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Old 02-08-2012, 07:45 AM   #1
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Default Use of twin circuit breakers

Could someone please set me straight on nyc code restrictions regarding the use of twin breakers. I know the code states a panelboard can have no more than 42 breakers not including the main... but does that mean that a 20 ckt. panel can have 20 twins? In renovations with a full panel and a cheap customer i need to make room for a couple of arc faults and would rather know ahead if the twins won't fly with the inspector.
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Old 02-08-2012, 08:12 AM   #2
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If the panel is designed to accept twins then you may use them. There are some straight 20 cir panels but they are usually a 20-32 or 20-40. You need to read the labeling on the cover or just look at the cir. diagram of the directory on the panel door.

BTW- the 42 cir. concept is gone-- you can have 60 cir. in a panel if the panel is listed for it.
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Old 02-08-2012, 08:58 AM   #3
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The kicker is the new 40/60 panels from SqD are no different than the existing 40 ckt panel.
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Old 02-08-2012, 09:12 AM   #4
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Quote:
Originally Posted by greenlee View Post
Could someone please set me straight on nyc code restrictions regarding the use of twin breakers. I know the code states a panelboard can have no more than 42 breakers not including the main... but does that mean that a 20 ckt. panel can have 20 twins? In renovations with a full panel and a cheap customer i need to make room for a couple of arc faults and would rather know ahead if the twins won't fly with the inspector.
I would not tell the inspector that you installed the twins in the first place you are using AFCI breakers for the new circuits that should keep him happy...


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Old 02-08-2012, 01:39 PM   #5
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If a panel is listed for twins, it will say so on the label or box. The indicators are like 12/24 (12 full or 24 twin).

If the label or box is missing, in many cases, in modern panels, you can look at the bus and determine if twins are accepted and how many.

Seimans, Murray, Homeline and Cutler Hammer BR have a notch cut into the buses that will accept twins.
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Old 02-08-2012, 02:43 PM   #6
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Seimans, Murray, Homeline and Cutler Hammer BR have a notch cut into the buses that will accept twins.

What about the "Replacement use only" ones for non CTL panels
I know ITE and Square D QO have them .
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Old 02-08-2012, 02:47 PM   #7
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What about the "Replacement use only" ones for non CTL panels
I know ITE and Square D QO have them .
CH offers a BR style breaker without the rejection clip in it.
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Old 02-08-2012, 03:13 PM   #8
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Sqd has two twin breakers, QO and QOT. QOT comes with the rejection clip. QO tandems have a 'hump' in the molding to prevent you from putting it into a panel that does not accept tandem breakers.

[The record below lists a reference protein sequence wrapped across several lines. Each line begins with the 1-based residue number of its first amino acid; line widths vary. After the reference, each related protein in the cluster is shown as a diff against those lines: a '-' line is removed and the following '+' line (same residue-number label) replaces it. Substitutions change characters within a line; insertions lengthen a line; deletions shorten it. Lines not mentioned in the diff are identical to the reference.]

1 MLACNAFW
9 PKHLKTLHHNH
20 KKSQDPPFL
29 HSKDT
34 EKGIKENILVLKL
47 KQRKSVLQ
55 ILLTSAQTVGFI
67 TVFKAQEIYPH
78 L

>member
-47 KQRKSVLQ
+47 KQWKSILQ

If the panel can accept the QOT breakers, the part number on the loadcenter will tell you that. If you are still uncertain or cannot find the part number, look at the circuit spaces opposite the mains. There will be a slot/notch to accept the hook (aka rejection clip) found on the QOT breakers.

i.e. If the panel was a 20 space 30 circuit, then the ten spaces opposite the mains end of the panel is the only place tandems will fit.
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Old 02-08-2012, 10:03 PM   #9
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Whats the purpose of a murray breaker with the rejection clip when for five bucks more they sell one without it? Are the ones without it o.k. to use even if the buss isn't notched as far as the code is concerned?
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Old 02-08-2012, 10:13 PM   #10
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Whats the purpose of a murray breaker with the rejection clip when for five bucks more they sell one without it? Are the ones without it o.k. to use even if the buss isn't notched as far as the code is concerned?

You can use the more expensive breaker without the rejection clip in any place on the bus. You can only use one with the rejection clip in spots where the bus is notched.
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Old 02-09-2012, 03:42 AM   #11
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Those "go anywhere" QO twins are about $50 a pop. Sometimes it's cheaper to do a panel change or add a sub-panel than twin the beegeebers out of an existing undersize panel.
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Old 02-09-2012, 01:31 PM   #12
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Originally Posted by greenlee View Post
Whats the purpose of a murray breaker with the rejection clip when for five bucks more they sell one without it? Are the ones without it o.k. to use even if the buss isn't notched as far as the code is concerned?

I suppose that would depend on the number of breakers installed. If the notched spaces were filled with twins and you added one more, then yeah.
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